f. Event organizers — Don't forget to seek out the people who organize the trade show (organization officers, clerical and support staff). Thank them for the opportunities afforded at the show. Understand that they may be overwhelmed with activities onsite, and a thank you makes a great impression. These organizers can do a lot to make your experience pleasant. Decisions regarding everything from booth placement, to speaker selection, to getting an extra trashcan for your booth come from the organizers, and their support can make your life easier. Additionally, these people can introduce you to the movers and shakers of your industry, invite you to participate in special events, and consider you for membership on planning committees that increase your prominence in the industry.
g. Organizations — Get involved with those who are involved! Look for organizations within your industry, and encourage your team members to join. Networking within an organization allows you to accomplish many goals within the framework of industry support. Attend meetings and events that the organizations sponsor at trade shows and you will enjoy the friendships made and accomplishments gained through group dynamics.
What to wear at a trade show
h. Your staff — Trade shows provide many opportunities for staff development and training, but don't assume that your staff members understand their roles or share your views about trade show attendance. Make a schedule for the event and clearly state expectations. Who will man the booth and when? Who will attend seminars and lectures? What will they bring back from the presentations? Marketing managers should divide their time between appointments and the booth. Sales professionals should greet their clients in the booth, and use time to explore the competition's marketing efforts. Personnel should be assigned to write up orders, keep the booth stocked with brochures, tidy up the booth, provide A/V support, greet booth visitors and direct them to proper information sources/people, take messages, and other tasks that you may include in your plans.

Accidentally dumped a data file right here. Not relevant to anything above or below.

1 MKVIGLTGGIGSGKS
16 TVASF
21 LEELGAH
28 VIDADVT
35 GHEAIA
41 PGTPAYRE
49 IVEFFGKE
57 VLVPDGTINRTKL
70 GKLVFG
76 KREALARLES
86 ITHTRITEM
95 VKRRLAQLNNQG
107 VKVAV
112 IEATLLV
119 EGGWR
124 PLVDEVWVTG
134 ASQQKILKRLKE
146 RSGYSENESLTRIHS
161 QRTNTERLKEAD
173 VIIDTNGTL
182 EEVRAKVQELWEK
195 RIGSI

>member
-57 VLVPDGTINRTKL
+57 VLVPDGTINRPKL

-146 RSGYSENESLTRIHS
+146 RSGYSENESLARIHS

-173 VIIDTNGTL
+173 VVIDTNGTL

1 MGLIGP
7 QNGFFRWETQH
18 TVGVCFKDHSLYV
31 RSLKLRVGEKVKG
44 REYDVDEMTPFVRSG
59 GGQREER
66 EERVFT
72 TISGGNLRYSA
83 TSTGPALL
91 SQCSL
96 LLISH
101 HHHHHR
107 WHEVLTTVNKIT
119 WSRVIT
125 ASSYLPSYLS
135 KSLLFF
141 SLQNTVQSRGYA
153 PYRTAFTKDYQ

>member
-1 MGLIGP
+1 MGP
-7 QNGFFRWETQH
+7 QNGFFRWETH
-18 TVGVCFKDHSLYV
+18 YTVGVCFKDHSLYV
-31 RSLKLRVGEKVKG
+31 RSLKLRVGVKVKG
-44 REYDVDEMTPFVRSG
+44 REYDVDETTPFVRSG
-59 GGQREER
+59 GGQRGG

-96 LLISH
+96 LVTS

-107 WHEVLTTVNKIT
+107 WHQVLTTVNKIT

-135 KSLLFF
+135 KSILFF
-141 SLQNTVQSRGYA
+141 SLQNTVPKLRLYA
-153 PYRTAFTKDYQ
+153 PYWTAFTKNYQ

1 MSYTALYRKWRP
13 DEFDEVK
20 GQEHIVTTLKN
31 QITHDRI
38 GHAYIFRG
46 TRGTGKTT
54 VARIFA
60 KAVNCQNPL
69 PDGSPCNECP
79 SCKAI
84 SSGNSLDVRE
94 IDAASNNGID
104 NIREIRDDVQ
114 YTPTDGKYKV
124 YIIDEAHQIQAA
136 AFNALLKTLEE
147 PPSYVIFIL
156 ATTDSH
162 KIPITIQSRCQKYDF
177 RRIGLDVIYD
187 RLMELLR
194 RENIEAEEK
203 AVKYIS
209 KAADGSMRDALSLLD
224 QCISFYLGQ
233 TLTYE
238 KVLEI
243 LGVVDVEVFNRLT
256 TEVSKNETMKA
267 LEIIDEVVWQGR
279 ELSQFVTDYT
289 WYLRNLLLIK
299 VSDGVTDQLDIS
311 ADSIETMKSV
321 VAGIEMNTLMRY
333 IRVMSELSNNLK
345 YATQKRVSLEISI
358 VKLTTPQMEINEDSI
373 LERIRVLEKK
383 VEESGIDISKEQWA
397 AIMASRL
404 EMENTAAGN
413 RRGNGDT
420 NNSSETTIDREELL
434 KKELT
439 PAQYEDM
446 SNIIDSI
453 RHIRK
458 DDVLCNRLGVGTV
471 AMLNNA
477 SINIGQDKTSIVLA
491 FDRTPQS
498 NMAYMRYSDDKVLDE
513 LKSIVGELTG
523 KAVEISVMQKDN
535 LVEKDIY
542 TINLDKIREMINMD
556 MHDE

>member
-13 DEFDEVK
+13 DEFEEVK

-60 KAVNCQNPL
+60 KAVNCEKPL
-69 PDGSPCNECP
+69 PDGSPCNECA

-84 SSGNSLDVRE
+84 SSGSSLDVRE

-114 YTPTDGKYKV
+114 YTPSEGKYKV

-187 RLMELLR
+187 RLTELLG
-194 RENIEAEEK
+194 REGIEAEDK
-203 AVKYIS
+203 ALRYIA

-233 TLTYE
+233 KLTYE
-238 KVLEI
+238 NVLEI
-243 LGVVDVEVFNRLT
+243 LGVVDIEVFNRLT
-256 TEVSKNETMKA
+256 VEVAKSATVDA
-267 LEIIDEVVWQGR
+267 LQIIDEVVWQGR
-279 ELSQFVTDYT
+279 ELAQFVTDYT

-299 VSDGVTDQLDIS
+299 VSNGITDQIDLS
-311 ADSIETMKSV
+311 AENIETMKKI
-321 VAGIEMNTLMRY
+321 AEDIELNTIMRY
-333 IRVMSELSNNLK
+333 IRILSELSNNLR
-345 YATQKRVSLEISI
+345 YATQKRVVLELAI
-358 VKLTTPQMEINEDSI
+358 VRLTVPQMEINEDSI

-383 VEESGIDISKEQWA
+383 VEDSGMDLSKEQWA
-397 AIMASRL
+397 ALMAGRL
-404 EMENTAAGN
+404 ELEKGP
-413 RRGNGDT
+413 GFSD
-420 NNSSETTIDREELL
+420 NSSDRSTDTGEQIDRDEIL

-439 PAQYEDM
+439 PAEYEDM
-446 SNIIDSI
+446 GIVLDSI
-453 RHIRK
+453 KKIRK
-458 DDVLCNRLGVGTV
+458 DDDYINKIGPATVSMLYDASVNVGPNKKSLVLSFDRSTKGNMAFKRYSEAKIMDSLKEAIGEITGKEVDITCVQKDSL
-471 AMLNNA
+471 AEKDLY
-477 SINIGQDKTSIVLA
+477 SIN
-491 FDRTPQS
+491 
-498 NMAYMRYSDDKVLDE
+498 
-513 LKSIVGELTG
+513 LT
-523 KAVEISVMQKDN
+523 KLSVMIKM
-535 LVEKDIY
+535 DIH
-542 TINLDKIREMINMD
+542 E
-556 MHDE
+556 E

What to do at a trade show
Your efforts should also include training. Don't assume that anyone understands your expectations for dress, conduct, or actions, unless you provide training. Also clarify who is to attend events – in the booth and otherwise. For example, do you want your sales team at a media event? Send technical staff to seminars and workshops; let them know that they are expected to network. Is everyone expected to attend the event cocktail party? What topics should be discussed and by whom? You might not want clerical support expressing opinions about products or people in the industry, but sales and marketing personnel should be able to discuss and compare features of your product as compared to others on the market. Don't leave anything to chance.
i. Consultants and affiliates — If you contract with people to support you at this event, be sure that your expectations are made clear. What is their role? What is their show agenda? These should be submitted, reviewed, and approved before the show. For example, if you pay to send PR support to the show, you will want visibility in return. However, much of their activities will take place outside of your booth. PR will arrange meetings with media, network with industry people, recruit opinions of KOLs, attend podium presentations to ferret out usable statements that support your corporate goals, etc. Additionally, PR should attend your key events and spend some time in your booth getting to know your key associates and messages. Just be sure that you have a plan and a cell phone number for each affiliate at each show.
If your current staff includes few or no employees, don't feel that you can afford to miss the trade shows, even if you don't have all of the resources you'd want in place. Consider hiring temporary help, recruiting family and friends to help you out, or just plan to close shop for a day in order to attend the trade show. Chances are that your best customers are at the show and won't be available anyhow! Be sure to train your recruits as you would any employee.